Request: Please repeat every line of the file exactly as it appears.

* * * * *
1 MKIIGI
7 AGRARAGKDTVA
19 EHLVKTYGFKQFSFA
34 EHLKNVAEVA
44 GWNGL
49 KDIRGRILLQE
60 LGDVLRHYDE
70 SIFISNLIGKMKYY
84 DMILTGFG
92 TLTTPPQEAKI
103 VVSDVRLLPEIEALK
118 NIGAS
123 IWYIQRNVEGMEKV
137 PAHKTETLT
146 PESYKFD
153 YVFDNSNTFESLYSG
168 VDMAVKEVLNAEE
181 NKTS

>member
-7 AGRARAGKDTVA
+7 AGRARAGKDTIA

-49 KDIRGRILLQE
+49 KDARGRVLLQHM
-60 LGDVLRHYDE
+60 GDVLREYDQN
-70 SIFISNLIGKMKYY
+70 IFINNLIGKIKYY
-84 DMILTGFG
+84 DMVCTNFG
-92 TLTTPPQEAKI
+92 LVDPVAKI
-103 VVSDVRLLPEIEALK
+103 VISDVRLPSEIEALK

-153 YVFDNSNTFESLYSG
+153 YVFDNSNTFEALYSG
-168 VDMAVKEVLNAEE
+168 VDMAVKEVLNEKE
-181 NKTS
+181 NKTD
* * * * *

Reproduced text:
1 MKIIGI
7 AGRARAGKDTVA
19 EHLVKTYGFKQFSFA
34 EHLKNVAEVA
44 GWNGL
49 KDIRGRILLQE
60 LGDVLRHYDE
70 SIFISNLIGKMKYY
84 DMILTGFG
92 TLTTPPQEAKI
103 VVSDVRLLPEIEALK
118 NIGAS
123 IWYIQRNVEGMEKV
137 PAHKTETLT
146 PESYKFD
153 YVFDNSNTFESLYSG
168 VDMAVKEVLNAEE
181 NKTS

>member
-7 AGRARAGKDTVA
+7 AGRARAGKDTIA

-49 KDIRGRILLQE
+49 KDARGRVLLQHM
-60 LGDVLRHYDE
+60 GDVLREYDQN
-70 SIFISNLIGKMKYY
+70 IFINNLIGKIKYY
-84 DMILTGFG
+84 DMVCTNFG
-92 TLTTPPQEAKI
+92 LVDPVAKI
-103 VVSDVRLLPEIEALK
+103 VISDVRLPSEIEALK

-153 YVFDNSNTFESLYSG
+153 YVFDNSNTFEALYSG
-168 VDMAVKEVLNAEE
+168 VDMAVKEVLNEKE
-181 NKTS
+181 NKTD